Awards: Finalist – 2018 Governor General’s Literary Awards – Young People’s Literature – Illustration
A stunning picture book from Toronto artist, Jillian Tomaki, that celebrates a child’s curiosity about the things she can see, and those that she wonders about. It combines an exploration of colour, nature, and the changing seasons from a child’s point of view.
Full-page colour illustrations were rendered with a combination of acrylic paint on watercolour paper, and Photoshop. All Tomaki’s illustrations suggest movement and energy from the swirling of the ocean, running children, swaying grass, driving rain, and a remarkable series of pictures of a child shedding winter clothes and bursting into spring, then morphing into a tree that has sprouted new growth. Children will be intrigued looking for what is hidden in plain sight – e.g. when she wonders if a whale is blue careful viewers will see the shadow of the mammal beneath the swimmer. The illustrations add life to the musings of a small child as she explores and wonders about mysteries such as why the water in the ocean looks blue, but when she holds it in her hands it is clear. She wonders about the colour of things she has yet to see (e.g. a blue whale, red blood in her veins) and about the things she knows (e.g. the orange of an egg yolk, grey clouds, golden grass). Through the seasons of the year she wanders and wonders about the colour in her world. Tomaki’s illustrations can be metaphorical as she captures the girl sprouting as she grows like a tree. Tomaki’s use of colour captures the mood of the changing seasons (e.g. purple crocus for spring, soft browns in the fall, and icy blues in the quiet winter) as does her masterful use of figurative language and imagery (e.g. “black crows bob”; “hair parted like a window”; “a sea of sky”).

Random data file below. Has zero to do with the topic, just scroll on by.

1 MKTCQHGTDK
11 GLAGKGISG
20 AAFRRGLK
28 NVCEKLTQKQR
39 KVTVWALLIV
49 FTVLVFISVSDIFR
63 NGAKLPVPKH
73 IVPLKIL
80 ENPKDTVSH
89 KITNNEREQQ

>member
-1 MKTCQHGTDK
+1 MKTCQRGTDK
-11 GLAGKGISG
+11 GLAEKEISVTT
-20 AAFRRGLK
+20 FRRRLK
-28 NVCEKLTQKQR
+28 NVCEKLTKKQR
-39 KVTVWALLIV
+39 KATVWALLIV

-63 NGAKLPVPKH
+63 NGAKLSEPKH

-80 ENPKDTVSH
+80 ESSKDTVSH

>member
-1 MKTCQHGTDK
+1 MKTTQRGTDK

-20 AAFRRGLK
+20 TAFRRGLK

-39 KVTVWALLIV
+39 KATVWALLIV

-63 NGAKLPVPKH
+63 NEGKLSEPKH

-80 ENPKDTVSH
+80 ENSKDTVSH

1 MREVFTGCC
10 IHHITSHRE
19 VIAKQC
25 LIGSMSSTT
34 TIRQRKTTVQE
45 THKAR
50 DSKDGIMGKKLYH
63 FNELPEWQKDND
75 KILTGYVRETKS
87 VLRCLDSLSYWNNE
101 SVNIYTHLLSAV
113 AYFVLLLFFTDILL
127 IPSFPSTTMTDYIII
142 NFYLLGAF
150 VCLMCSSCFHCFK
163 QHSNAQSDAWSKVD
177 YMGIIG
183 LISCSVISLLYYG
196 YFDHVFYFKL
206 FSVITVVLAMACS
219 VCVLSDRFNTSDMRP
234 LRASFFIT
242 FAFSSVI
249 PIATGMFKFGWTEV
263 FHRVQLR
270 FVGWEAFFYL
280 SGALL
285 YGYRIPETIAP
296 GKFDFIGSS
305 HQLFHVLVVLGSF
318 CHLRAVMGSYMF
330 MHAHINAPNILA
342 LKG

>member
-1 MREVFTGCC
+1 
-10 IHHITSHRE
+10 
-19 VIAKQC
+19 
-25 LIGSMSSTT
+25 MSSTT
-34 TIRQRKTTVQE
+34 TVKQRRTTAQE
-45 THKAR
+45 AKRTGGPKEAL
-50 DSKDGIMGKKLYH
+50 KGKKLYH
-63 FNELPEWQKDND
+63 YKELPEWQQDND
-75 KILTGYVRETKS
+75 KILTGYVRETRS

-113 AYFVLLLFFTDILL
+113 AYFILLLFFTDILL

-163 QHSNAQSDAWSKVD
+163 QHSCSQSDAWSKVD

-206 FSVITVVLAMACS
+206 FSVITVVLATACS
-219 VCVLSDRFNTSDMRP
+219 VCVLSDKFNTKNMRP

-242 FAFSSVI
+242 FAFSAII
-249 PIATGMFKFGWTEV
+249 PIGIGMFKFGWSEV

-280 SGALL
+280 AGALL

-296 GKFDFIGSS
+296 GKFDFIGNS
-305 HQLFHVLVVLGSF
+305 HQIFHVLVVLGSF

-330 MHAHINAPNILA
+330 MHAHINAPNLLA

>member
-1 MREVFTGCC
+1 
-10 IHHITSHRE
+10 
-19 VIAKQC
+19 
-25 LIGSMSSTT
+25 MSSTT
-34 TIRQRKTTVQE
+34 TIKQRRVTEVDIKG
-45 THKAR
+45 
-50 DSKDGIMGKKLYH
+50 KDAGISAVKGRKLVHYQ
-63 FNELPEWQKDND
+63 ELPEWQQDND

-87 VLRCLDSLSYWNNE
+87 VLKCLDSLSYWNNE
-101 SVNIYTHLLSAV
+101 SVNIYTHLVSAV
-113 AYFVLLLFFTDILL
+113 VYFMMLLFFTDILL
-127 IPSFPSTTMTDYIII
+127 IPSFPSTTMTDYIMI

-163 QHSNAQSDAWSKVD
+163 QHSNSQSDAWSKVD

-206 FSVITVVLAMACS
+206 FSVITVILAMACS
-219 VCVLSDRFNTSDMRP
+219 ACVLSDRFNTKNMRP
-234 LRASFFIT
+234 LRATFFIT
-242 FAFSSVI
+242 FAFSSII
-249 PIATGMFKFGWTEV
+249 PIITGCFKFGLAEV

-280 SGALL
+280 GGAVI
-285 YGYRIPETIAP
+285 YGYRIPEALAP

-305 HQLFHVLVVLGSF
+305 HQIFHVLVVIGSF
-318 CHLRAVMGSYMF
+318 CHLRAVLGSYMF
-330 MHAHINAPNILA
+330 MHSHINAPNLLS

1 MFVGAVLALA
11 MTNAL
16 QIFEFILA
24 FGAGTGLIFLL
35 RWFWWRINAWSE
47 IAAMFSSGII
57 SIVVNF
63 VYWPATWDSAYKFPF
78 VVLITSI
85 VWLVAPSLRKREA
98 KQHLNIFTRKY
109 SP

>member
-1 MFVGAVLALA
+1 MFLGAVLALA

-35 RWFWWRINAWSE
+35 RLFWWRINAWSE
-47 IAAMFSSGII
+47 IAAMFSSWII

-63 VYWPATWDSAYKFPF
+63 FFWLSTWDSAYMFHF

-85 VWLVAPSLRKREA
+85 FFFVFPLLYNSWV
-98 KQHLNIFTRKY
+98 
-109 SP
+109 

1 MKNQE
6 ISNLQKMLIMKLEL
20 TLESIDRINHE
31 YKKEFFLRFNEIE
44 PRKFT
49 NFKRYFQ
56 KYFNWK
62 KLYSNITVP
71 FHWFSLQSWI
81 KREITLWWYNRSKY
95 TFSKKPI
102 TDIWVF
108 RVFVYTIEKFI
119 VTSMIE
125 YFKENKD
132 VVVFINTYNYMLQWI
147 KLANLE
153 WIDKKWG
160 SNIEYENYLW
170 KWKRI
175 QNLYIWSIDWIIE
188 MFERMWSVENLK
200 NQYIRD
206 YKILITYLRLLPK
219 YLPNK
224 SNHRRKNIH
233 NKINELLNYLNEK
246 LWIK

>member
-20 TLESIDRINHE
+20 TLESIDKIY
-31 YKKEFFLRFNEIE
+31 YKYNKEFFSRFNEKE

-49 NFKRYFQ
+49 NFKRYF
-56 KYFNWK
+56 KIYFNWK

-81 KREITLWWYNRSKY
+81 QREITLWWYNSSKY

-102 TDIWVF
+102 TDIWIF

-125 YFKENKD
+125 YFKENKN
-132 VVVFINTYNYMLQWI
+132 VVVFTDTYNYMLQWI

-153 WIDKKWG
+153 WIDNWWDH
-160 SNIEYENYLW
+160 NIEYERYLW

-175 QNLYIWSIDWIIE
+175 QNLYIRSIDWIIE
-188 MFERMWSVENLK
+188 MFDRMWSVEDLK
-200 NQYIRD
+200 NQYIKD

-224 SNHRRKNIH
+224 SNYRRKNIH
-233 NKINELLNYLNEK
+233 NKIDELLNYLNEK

A lovely book to support Grade 1 Science units for Colour and Seasonal Change, or just to enjoy with a curious child.